NY suit vs. Strauss-Kahn revisits dismissed case

A year after the criminal case accusing Dominique Strauss-Kahn of sexually assaulting a hotel maid started to crumble, it's getting renewed scrutiny in her lawsuit over the encounter.

Legally, the ongoing lawsuit and the now-dismissed criminal charges are separate realms. But both sides have recently invoked the criminal case as they seek to strengthen their stances in the civil case.

Housekeeper Nafissatou Diallo's lawyers are trying to get a swath of information about the criminal investigation, reflecting their contention that prosecutors rashly cut a legitimate case loose. Meanwhile, Strauss-Kahn's attorneys are underscoring that prosecutors decided Diallo couldn't be trusted, and he's countersuing her for launching what he calls baseless charges.

It's not yet clear how much discussion of the criminal case might be allowed in a civil trial, if the case comes to that. But their recent moves provide a prism on how both camps might seek to turn the unraveling of the criminal case to their advantage.

"Each side can point to a particular occurrence in the criminal case to support its position," said Michael Shapiro, a former New York state prosecutor who is now a criminal defense and civil lawyer. He's not involved in the Diallo-Strauss-Kahn case.

Strauss-Kahn was the head of the International Monetary Fund and a potential French presidential contender in May 2011 when Diallo reported that he'd attacked her after she entered his Manhattan hotel suite to clean it. The married economist has called the encounter a "moral failing" but says it was consensual.

The charges halted his political career and seemed to open a floodgate of further sex-crime accusations in France, some going back years, against a man who had been seen as a randy charmer. He has acknowledged some "libertine" behavior but denied doing anything criminal or violent.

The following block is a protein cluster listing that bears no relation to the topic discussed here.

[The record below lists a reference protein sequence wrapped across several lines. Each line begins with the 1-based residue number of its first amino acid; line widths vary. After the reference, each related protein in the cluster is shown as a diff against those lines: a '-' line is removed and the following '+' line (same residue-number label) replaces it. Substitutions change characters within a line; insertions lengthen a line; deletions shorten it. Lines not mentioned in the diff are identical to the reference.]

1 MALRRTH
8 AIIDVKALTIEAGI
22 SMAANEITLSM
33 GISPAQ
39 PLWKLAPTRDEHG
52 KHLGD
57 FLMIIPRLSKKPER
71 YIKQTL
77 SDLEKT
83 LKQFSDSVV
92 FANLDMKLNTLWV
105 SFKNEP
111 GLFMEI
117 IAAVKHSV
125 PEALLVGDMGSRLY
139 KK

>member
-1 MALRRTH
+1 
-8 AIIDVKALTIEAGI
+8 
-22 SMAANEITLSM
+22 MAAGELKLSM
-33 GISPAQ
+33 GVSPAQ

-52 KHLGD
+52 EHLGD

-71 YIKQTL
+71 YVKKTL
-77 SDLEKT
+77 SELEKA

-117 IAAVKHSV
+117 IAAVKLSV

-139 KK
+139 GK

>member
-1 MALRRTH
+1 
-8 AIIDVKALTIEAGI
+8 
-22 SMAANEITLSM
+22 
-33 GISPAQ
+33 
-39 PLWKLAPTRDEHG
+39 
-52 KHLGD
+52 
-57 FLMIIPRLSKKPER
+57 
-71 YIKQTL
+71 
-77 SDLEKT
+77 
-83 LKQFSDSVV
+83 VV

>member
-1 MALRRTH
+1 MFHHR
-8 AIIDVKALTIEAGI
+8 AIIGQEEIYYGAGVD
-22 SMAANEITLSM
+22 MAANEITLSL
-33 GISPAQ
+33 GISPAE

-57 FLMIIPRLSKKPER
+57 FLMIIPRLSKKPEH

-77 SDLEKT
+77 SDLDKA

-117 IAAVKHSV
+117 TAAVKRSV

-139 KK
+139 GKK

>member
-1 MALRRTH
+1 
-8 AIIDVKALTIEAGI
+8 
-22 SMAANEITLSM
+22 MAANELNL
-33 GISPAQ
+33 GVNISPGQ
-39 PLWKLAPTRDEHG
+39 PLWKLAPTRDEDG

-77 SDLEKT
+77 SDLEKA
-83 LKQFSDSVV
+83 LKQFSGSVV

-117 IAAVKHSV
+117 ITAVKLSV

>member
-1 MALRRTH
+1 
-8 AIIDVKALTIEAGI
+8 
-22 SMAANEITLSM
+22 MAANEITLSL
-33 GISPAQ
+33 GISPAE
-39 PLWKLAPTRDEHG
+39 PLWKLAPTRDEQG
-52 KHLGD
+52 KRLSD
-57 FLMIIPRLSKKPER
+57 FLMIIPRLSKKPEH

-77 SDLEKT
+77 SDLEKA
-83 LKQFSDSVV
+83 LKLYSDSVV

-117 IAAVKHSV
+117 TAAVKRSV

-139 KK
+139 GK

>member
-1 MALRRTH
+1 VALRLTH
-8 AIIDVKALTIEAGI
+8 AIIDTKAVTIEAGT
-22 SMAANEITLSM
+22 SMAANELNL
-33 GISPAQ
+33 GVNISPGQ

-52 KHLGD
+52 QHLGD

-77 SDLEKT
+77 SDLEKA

Strauss-Kahn, 63, is now facing preliminary charges in France related to an alleged hotel prostitution ring, even as he is in a deepening legal fight with Diallo in New York. After a clash over whether Strauss-Kahn should have diplomatic immunity from Diallo's lawsuit, both sides have recently returned the focus to her allegations — and how they were handled in criminal court.

Lawyers for Diallo and Strauss-Kahn declined to comment for this story.

The Manhattan district attorney's office initially said it had a compelling case, with DNA evidence showing a sexual encounter and an accuser who provided a "very powerful" description of being made to perform oral sex and nearly being raped.

A grand jury indicted Strauss-Kahn, but prosecutors soon backed off.

Diallo, they said, had lied about her past — including a false account of a previous rape — and her actions after leaving Strauss-Kahn's room. She says she told the truth about their encounter.

Ultimately, prosecutors said their DNA and medical evidence didn't prove the encounter was forced, and they no longer felt they could take Diallo's word for it. They dropped the case last August.

Strauss-Kahn's lawyers argue that prosecutors' doubts should also sink the civil case.

"The criminal prosecution of Mr. Strauss-Kahn was terminated in his favor," William W. Taylor III and other Strauss-Kahn attorneys noted as Strauss-Kahn lodged malicious prosecution, defamation and other claims against Diallo in a May countersuit. It quotes from prosecutors' papers explaining their concerns about her credibility.

Diallo's lawyers have long emphasized that a grand jury found there was enough evidence to indict Strauss-Kahn, and the attorneys have said prosecutors cravenly discredited Diallo to extricate themselves from a daunting, high-profile case.

Her attorneys have portrayed the lawsuit as her way of getting justice in another court, and they clearly aim to raise questions there about how — and how fairly — the DA's office reached its decision to shed the case.

Lawyers Kenneth P. Thompson and Douglas H. Wigdor asked a court in May to sign off on a demand for prosecutors to turn over an array of information. Diallo's lawyers want to see any notes and other documents tied to statements portraying her as a chronic liar, as well as prosecutors' communications with Strauss-Kahn's lawyers, the media and others about the case.

The DA's office is fighting the demand for what it says is largely confidential material. Bronx state Supreme Court Justice Douglas McKeon hasn't yet ruled on the issue.

The Associated Press generally does not name people who say they have been sexually assaulted unless they come forward publicly, as Diallo has done.


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